The 2020 National Flash Fiction Day Microfiction Competition was judged by:
- Susmita Bhattacharya
- FJ Morris
- Anne Summerfield
- Rob Walton
The winning and highly commended stories can be read below. All ten stories will be published in the 2020 National Flash Fiction Day Anthology, which will be out in time for National Flash Fiction Day on 6 June 2020.
And the winners are...
- First Prize: 'When Neil Armstrong Walks on the Moon' by Sara Hills
- Second Prize: 'The Art Gallery Attendant Nine Months After Divorce' by Stephanie Hutton
- Third Prize: 'This Body Will Become A Corpse' by Donna L Greenwood
- Third Prize: 'Nantucket News' by Marissa Hoffmann
- Highly Commended: 'Jimmy Stewart’s Prayer' by Lynda Cowles
- Highly Commended: 'Tips for a Successful Whale Watch' by Rachael Dunlop
- Highly Commended: 'Three Chords and the Truth' by Tracy Fells
- Highly Commended: 'Craving' by Liv Norman
- Highly Commended: 'Bogged-Down Sister' by Paul O'Brien
- Highly Commended: 'Home Fires' by Alison Woodhouse
When Neil Armstrong Walks on the Moon
by Sara Hills
The GIs puff like bánh bao dumplings and drink until their pockets leak. They point at the sky, echoing, One giant leap, fingering our necks with promises, tracing our thighs with kisses. We orbit around them and ask for payment up front, mindful we’ve other mouths to feed.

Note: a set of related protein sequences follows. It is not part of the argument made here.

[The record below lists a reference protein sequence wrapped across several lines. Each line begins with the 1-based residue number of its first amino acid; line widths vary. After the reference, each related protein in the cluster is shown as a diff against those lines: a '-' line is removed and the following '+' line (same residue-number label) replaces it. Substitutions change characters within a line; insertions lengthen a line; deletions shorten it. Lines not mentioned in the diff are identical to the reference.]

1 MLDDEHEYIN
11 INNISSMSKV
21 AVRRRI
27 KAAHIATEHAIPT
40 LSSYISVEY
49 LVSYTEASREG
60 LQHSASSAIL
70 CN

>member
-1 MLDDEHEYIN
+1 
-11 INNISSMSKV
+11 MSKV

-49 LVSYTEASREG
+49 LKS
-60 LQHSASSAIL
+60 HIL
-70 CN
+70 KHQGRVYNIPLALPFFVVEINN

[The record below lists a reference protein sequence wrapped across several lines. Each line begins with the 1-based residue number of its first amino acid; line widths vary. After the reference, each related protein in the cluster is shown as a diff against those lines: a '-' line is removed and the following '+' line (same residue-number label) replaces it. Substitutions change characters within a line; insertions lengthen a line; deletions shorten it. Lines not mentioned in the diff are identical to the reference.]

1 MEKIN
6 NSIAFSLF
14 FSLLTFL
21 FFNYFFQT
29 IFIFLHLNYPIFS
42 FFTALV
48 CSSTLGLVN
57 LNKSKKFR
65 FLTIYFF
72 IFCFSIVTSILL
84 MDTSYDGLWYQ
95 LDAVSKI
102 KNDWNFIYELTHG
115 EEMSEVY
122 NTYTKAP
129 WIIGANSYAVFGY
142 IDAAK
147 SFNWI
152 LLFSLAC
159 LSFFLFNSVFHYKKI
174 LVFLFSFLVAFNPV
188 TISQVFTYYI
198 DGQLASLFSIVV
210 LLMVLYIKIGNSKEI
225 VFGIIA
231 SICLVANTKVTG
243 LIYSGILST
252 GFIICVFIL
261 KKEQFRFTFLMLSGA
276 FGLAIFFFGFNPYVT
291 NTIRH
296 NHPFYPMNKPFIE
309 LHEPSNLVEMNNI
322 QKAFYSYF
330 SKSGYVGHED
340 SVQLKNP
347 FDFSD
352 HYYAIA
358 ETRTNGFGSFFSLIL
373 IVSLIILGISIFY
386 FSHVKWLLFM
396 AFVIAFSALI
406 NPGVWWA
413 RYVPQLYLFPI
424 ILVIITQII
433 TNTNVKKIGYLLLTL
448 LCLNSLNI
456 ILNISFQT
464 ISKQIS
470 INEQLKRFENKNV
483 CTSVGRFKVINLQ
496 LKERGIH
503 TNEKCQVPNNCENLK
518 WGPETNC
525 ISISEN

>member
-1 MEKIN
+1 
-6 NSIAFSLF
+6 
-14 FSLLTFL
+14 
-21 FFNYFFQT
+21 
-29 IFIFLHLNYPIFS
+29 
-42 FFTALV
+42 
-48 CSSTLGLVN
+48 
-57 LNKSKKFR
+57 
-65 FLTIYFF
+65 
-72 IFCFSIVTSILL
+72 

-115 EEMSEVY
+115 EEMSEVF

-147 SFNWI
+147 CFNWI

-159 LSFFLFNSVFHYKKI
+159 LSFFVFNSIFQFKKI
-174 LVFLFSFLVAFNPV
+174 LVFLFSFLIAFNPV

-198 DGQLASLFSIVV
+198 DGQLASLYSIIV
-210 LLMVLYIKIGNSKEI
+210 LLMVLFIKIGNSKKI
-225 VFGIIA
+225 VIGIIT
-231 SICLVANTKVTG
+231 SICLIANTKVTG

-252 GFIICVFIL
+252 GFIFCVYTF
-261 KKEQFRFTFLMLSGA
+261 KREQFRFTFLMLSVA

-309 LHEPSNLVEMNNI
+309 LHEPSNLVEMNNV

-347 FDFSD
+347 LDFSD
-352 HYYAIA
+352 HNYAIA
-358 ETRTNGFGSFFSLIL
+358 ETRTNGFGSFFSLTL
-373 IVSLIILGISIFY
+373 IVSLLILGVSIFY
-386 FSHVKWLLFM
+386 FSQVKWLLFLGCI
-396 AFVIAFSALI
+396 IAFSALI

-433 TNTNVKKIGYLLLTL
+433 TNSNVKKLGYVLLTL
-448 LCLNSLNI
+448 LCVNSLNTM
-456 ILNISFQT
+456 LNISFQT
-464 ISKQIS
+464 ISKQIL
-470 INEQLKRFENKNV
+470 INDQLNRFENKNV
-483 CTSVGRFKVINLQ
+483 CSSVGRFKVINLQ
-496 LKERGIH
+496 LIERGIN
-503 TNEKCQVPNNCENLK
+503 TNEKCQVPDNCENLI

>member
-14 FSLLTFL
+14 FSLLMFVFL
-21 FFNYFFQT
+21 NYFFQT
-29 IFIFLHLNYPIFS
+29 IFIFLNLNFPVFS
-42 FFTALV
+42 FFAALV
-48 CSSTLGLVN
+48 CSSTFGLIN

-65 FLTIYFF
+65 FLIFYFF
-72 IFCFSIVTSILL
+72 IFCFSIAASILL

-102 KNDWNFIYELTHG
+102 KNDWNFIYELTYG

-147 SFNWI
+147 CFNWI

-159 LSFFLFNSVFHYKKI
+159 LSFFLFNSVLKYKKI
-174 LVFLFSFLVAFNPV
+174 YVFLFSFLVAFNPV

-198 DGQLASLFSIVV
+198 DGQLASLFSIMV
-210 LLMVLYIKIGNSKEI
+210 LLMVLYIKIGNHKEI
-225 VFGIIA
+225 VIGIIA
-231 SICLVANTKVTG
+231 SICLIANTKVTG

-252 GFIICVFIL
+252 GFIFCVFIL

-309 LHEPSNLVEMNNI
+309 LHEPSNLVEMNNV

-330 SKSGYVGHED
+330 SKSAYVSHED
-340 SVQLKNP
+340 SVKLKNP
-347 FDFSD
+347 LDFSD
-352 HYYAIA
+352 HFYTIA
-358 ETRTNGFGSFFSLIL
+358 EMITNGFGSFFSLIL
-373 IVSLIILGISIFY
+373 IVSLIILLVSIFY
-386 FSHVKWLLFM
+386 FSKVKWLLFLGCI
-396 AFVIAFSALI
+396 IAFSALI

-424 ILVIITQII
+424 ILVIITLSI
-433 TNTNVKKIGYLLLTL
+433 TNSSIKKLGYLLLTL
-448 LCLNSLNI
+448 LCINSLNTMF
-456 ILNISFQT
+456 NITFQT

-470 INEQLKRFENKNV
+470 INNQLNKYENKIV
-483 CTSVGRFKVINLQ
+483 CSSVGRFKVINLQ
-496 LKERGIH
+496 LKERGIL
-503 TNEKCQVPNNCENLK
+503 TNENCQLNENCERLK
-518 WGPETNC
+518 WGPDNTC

They launch their rockets, planting their flags inside us, and fly away.
Years later, when Thanh asks about his father, I finger the night sky. Talk about small steps and point out his likeness in the waxy face of the moon.
His name was Neil, I say.
Somehow, it feels true.
The Art Gallery Attendant Nine Months After Divorce
by Stephanie Hutton
My hands were first to disappear. I could no longer wave a greeting or point out fine details in a painting of Lady Godiva so huge that people missed the point.
Arms were next. I couldn’t open any doors so I stayed in one room, surrounded by the longing of pre-raphaelite ladies forever framed as tragic, as solely for sorrow, as fodder for men.
My tongue dissolved last week. Even the smallness of small-talk impossible.
Now each cell – atom by atom – disintegrates. I am pixels. I am particles. I am anything!
I rearrange myself on canvas; seen at last.
This Body Will Become A Corpse
by Donna L Greenwood
As I walk through the bright fields, holding hands with my lover, talking about relatives and rings, cabbages and kings, kissing her ready lips, smiling at both her and the astonishing sky which shrieks its deafening blue whilst shedding button mushroom clouds which dance before a sun that drops goblets of warm yellow so celestial that the flowers and the mice and the flies drop their heads in devastated prayer, my grace is interrupted by a shadow casting its gloom across a lavender strewn path upon which lies the steaming red corpse of a sheep hollowed out by something unexpected.
by Marissa Hoffmann
The night-time hours were only good for whispering, Mary and me, under Mother’s quilt. We wished for whaler boys, we waited to harpoon us houses with silver candelabras. Now Mary’s ripe to burst, and I’m not far behind, and we’re stitching by candlelight, like the best of them. We’re singing to the wind to only blow our bonnets. And when summer comes to warm the sand dunes, we’ll lay our babies on our quilts, so the seagulls can tattle. We’ll whisper stories of brave daddies and monsters, and we’ll be singing to the wind to blow their pipe smoke home.